Uranium is a silvery metallic chemical element in the actinide series of the periodic table that has the symbol U and atomic number 92. The heaviest naturally occurring element, uranium is nearly twice as dense as lead and weakly radioactive. It occurs naturally in low concentrations (a few parts per million) in soil, rock and water, and is commercially extracted from uranium-bearing minerals such as uraninite (see uranium mining).
In nature, uranium atoms exist as uranium-238 (99.275%), uranium-235 (0.72%), and a very small amount of uranium-234 (0.0058%). Uranium decays slowly by emitting an alpha particle. The half-life of uranium-238 is about 4.5 billion years and that of uranium-235 is 700 million years, making them useful in dating the age of the Earth (see uranium–thorium dating, uranium–lead dating and uranium–uranium dating). Along with thorium and plutonium, it is one of the three fissile elements, meaning it can easily break apart to become lighter elements. This property of uranium-235 and to a lesser degree uranium-233 generates the heat needed to run nuclear reactors and provides the explosive material for nuclear weapons. Both uses rely on the ability of uranium to produce a sustained nuclear chain reaction. Depleted uranium (uranium-238) is used in kinetic energy penetrators and armor plating.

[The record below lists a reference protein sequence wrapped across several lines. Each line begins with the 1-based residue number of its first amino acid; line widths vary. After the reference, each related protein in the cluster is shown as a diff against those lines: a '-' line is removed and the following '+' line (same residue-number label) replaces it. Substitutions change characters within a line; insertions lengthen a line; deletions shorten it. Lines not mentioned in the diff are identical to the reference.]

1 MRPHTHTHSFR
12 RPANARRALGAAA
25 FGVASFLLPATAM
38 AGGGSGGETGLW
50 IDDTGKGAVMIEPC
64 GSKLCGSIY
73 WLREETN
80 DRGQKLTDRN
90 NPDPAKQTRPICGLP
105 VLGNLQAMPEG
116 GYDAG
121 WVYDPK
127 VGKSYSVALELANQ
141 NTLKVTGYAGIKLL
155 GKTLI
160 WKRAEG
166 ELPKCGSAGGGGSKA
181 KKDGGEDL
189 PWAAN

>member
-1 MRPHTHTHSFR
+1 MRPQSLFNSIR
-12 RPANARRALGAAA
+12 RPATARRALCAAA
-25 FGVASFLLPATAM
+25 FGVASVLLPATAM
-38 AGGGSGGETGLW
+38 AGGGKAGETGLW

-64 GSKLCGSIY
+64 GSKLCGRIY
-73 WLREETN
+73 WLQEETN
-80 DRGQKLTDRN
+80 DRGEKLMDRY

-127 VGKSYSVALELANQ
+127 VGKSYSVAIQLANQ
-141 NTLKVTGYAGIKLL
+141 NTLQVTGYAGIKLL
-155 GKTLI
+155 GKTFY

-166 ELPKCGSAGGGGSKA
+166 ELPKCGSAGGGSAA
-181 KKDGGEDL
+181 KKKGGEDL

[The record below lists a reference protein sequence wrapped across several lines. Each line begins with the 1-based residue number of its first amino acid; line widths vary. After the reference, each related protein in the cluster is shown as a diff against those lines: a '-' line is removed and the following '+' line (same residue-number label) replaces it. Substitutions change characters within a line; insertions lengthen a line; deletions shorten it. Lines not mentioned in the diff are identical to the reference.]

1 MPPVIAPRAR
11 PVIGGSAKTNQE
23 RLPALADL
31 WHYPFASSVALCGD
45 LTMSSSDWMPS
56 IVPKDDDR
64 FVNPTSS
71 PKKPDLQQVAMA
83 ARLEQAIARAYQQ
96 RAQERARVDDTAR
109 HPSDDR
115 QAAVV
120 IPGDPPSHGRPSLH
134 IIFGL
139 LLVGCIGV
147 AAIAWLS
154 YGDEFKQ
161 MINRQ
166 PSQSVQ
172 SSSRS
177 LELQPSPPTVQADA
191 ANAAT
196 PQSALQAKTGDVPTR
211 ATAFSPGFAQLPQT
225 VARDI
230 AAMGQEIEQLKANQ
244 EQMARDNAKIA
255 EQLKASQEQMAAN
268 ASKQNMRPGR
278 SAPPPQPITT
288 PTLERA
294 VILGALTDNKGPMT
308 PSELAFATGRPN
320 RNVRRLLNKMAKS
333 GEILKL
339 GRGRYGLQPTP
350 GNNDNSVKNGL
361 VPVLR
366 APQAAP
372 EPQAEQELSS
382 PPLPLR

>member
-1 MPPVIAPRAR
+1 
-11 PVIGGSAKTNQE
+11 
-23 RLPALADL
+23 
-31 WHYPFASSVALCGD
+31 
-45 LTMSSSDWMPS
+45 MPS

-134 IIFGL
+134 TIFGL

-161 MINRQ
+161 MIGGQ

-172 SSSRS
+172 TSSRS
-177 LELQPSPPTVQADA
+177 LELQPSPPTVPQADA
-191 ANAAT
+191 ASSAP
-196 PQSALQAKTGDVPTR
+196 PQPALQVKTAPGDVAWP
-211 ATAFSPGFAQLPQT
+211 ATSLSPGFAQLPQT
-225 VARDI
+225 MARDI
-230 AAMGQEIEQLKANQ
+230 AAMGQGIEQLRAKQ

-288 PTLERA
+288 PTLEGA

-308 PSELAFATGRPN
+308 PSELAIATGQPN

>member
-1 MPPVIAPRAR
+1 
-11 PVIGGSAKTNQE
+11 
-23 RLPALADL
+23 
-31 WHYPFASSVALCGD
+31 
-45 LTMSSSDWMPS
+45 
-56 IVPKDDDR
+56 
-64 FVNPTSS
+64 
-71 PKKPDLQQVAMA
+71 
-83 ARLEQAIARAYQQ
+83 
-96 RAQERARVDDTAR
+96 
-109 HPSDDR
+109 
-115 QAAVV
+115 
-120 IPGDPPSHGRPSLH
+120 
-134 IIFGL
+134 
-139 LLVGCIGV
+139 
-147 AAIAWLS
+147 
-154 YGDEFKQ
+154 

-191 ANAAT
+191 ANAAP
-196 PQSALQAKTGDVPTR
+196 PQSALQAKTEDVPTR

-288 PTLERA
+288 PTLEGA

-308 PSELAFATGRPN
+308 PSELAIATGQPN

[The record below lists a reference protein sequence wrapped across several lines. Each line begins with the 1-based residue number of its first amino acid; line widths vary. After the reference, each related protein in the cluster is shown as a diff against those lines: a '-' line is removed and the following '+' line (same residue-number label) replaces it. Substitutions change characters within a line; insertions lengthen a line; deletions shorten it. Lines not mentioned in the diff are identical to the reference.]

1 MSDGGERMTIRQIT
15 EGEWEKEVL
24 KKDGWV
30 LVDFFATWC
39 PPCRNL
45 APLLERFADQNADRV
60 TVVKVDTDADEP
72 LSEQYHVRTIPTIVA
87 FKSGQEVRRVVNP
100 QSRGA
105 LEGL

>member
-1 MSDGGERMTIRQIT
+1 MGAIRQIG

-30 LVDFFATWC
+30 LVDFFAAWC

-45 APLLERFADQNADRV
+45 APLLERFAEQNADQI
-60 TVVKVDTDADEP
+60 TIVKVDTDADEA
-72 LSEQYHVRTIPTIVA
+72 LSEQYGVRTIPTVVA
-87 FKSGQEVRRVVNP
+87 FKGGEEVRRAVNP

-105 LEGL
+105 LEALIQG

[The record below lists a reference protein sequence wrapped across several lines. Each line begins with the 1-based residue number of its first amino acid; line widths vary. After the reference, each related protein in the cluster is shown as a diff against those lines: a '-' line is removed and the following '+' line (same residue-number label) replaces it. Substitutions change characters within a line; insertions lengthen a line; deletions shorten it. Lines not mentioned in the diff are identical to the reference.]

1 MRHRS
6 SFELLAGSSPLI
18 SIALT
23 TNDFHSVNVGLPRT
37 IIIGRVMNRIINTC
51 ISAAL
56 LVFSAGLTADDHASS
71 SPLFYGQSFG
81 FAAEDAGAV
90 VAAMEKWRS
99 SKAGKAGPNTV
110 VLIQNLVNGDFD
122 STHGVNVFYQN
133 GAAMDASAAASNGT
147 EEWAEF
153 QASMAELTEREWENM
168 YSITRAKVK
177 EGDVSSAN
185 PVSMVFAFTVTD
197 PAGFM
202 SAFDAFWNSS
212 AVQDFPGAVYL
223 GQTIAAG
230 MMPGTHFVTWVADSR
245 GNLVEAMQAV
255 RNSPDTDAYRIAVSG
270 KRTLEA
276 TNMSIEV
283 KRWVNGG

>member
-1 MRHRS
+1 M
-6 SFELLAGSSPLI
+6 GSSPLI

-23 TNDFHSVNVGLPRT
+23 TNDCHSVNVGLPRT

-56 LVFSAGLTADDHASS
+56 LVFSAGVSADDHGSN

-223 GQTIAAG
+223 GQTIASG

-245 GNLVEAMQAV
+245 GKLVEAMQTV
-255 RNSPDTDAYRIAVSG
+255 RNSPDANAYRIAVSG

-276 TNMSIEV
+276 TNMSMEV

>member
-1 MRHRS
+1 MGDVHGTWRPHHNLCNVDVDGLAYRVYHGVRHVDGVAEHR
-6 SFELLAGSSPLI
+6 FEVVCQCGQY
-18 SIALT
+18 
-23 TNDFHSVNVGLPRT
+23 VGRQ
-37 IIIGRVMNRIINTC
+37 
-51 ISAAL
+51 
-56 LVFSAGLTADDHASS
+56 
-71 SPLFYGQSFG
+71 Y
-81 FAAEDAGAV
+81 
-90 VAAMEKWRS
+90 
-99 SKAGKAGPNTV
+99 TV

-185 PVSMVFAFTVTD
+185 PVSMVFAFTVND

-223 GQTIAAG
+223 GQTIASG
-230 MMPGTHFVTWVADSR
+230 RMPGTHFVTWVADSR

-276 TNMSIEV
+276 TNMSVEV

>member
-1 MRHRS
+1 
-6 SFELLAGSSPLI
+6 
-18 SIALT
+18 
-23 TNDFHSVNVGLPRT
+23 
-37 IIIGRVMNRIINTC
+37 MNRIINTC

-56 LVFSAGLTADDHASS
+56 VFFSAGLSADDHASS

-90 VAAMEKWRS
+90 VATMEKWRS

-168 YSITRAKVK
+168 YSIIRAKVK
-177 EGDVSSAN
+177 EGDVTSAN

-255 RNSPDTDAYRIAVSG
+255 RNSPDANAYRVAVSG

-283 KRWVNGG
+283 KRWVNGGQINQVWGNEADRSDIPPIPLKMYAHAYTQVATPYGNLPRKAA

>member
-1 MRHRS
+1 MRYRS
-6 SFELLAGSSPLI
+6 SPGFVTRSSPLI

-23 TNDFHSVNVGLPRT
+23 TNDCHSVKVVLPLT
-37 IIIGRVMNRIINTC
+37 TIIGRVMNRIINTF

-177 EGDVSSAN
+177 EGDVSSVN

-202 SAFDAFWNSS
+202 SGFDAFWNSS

Research by Enrico Fermi and others starting in 1934 led to its use as a fuel in the nuclear power industry and in the first nuclear weapon used in war (see Little Boy and atomic bombings of Hiroshima and Nagasaki). An ensuing arms race during the Cold War between the United States and the Soviet Union produced tens of thousands of nuclear weapons that used enriched uranium and uranium-derived plutonium. The security of those weapons and their fissile material following the breakup of the Soviet Union in 1991 along with the legacy of nuclear testing and nuclear accidents is a concern for public health and safety.